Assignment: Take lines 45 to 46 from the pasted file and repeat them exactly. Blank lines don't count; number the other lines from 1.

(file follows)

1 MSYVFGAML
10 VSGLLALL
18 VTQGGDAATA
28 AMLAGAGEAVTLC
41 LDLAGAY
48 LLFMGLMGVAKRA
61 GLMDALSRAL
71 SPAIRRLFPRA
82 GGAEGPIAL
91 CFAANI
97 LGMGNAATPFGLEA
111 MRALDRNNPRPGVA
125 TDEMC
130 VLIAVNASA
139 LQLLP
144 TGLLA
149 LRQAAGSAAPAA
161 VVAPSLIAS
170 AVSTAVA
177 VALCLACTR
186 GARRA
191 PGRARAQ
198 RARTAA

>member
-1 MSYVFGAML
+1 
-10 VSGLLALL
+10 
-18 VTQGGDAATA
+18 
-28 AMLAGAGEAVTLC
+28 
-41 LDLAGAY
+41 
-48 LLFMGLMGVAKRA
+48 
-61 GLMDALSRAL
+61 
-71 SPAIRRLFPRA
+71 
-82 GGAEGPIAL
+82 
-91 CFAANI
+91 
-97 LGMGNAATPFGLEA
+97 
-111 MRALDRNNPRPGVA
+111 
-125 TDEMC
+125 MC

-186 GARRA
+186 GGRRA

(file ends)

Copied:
-97 LGMGNAATPFGLEA
+97 